3 items from 2012
Black Sunday: Remastered Edition (1960) Lorber Films Blu-ray and DVD Available Now
One of director Mario Bava’s most acclaimed works, Black Sunday is a strikingly photographed “old dark castle” thriller revolving around witchcraft and possession. Barbara Steele (Piranha) gives a hypnotic performance as Katia, the unfortunate look-alike descendent of a witch who intends to possess her. This highly influential film, also shot by Bava, was the precursor to countless American and European gothic horrors. This is the uncut European print with a few extra minutes of footage, a different English track and Robert Nicolosi’s haunting original score. After years of ugly public domain releases, Black Sunday is finally being presented in its original aspect ratio with a high definition transfer struck from a pristine 35Mm archival print.
• Audio commentary by Tim Lucas (author of Mario Bava: All the Colors of the Dark).
• Original Bava theatrical trailers. »
- Bradley Harding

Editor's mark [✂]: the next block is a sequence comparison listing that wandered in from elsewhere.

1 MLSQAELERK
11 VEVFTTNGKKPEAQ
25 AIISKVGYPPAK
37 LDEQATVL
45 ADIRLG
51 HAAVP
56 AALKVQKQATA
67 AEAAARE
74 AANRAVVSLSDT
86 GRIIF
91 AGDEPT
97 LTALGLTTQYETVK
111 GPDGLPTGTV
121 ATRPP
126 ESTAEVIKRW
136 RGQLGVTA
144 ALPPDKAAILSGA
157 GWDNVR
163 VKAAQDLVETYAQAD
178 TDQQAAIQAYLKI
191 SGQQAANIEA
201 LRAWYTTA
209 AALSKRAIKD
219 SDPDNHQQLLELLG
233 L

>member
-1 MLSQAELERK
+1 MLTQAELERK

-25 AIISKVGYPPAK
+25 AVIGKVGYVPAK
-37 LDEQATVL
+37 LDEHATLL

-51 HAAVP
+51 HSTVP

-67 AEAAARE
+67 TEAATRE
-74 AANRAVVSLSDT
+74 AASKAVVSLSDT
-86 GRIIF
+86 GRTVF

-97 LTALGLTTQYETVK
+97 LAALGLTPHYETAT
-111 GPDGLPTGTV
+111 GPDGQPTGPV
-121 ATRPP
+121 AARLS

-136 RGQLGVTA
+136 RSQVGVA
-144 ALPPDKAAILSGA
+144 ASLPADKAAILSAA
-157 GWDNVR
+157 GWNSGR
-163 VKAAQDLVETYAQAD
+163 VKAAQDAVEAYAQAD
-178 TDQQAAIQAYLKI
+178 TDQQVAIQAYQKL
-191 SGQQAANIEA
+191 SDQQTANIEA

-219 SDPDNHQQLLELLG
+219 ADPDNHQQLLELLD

DVD Release Date: Sept. 25, 2012
Price: DVD $65.99
Studio: Sony Pictures Home Entertainment
The original beautiful badass P.I.s — Kate Jackson (TV’s Scarecrow and Mrs. King), Jaclyn Smith (TV’s The District) and Farrah Fawcett (The Apostle) — return in Sony’s Charlie’s Angels: The Complete Series DVD set.
Containing 27 discs, the pack offers all episodes of the TV show’s five seasons, which ran from 1976 to 1981.
In the television series, Jackson, Smith and Fawcett play the original angels, but only Smith stayed for the show’s full run. When Fawcett left, Cheryl Ladd (TV’s Las Vegas) took over her spot, and when Jackson departed, her role was reinvented by Shelley Hack (Me, Myself and I) and then Tanya Roberts (That ’70s Show).
20th Century Home Entertainment continues to explore their library, releasing Blu-ray editions of popular and important films. Recently, two of Woody Allen’s best films were released and are worth a second look.
Allen as a comedian was a witty, smart writer and performer, coming from a literate line of humor that was in rapid decline by the 1960s. In some ways, he was the bridge between that era and today when men like Jon Stewart and Stephen Colbert carry the mantle. His early films were very funny and as a director, he was learning the ropes, figuring out what worked while entertaining the masses.
That culminated in Annie Hall, his 1977 serious comedy featuring his then-paramour Diane Keaton. The movie was a quantum leap in sophistication, partially from the smart script co-written with Marshall Brickman, but a most self-assured hand behind the camera. Allen shows a maturity as a filmmaker »
- Robert Greenberger
3 items from 2012
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